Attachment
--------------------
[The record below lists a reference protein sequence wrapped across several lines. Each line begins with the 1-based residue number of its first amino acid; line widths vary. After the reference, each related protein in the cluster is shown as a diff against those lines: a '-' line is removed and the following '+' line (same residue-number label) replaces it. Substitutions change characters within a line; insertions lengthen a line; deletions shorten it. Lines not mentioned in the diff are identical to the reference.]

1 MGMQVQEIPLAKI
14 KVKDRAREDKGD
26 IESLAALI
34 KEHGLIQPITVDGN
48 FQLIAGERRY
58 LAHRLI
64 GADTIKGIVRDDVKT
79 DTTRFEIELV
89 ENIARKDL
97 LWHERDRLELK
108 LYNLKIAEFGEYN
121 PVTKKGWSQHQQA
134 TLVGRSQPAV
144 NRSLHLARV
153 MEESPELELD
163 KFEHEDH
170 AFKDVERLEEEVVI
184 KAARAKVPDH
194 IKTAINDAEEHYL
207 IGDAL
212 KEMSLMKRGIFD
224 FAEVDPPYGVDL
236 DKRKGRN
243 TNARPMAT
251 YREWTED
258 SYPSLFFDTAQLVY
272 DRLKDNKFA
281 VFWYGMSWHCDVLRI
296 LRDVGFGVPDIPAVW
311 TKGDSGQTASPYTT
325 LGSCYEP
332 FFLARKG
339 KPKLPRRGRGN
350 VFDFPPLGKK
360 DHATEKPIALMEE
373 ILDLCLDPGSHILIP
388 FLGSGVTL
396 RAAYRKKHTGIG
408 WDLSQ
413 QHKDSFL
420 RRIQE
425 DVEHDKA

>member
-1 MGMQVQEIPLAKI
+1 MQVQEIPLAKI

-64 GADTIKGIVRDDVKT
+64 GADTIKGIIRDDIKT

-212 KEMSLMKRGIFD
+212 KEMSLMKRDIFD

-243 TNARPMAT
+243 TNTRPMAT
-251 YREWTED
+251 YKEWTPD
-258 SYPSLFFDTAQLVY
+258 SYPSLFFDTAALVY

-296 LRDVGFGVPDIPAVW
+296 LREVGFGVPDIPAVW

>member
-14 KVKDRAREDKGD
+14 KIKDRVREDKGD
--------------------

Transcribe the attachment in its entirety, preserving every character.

[The record below lists a reference protein sequence wrapped across several lines. Each line begins with the 1-based residue number of its first amino acid; line widths vary. After the reference, each related protein in the cluster is shown as a diff against those lines: a '-' line is removed and the following '+' line (same residue-number label) replaces it. Substitutions change characters within a line; insertions lengthen a line; deletions shorten it. Lines not mentioned in the diff are identical to the reference.]

1 MGMQVQEIPLAKI
14 KVKDRAREDKGD
26 IESLAALI
34 KEHGLIQPITVDGN
48 FQLIAGERRY
58 LAHRLI
64 GADTIKGIVRDDVKT
79 DTTRFEIELV
89 ENIARKDL
97 LWHERDRLELK
108 LYNLKIAEFGEYN
121 PVTKKGWSQHQQA
134 TLVGRSQPAV
144 NRSLHLARV
153 MEESPELELD
163 KFEHEDH
170 AFKDVERLEEEVVI
184 KAARAKVPDH
194 IKTAINDAEEHYL
207 IGDAL
212 KEMSLMKRGIFD
224 FAEVDPPYGVDL
236 DKRKGRN
243 TNARPMAT
251 YREWTED
258 SYPSLFFDTAQLVY
272 DRLKDNKFA
281 VFWYGMSWHCDVLRI
296 LRDVGFGVPDIPAVW
311 TKGDSGQTASPYTT
325 LGSCYEP
332 FFLARKG
339 KPKLPRRGRGN
350 VFDFPPLGKK
360 DHATEKPIALMEE
373 ILDLCLDPGSHILIP
388 FLGSGVTL
396 RAAYRKKHTGIG
408 WDLSQ
413 QHKDSFL
420 RRIQE
425 DVEHDKA

>member
-1 MGMQVQEIPLAKI
+1 MQVQEIPLAKI

-64 GADTIKGIVRDDVKT
+64 GADTIKGIIRDDIKT

-212 KEMSLMKRGIFD
+212 KEMSLMKRDIFD

-243 TNARPMAT
+243 TNTRPMAT
-251 YREWTED
+251 YKEWTPD
-258 SYPSLFFDTAQLVY
+258 SYPSLFFDTAALVY

-296 LRDVGFGVPDIPAVW
+296 LREVGFGVPDIPAVW

>member
-14 KVKDRAREDKGD
+14 KIKDRVREDKGD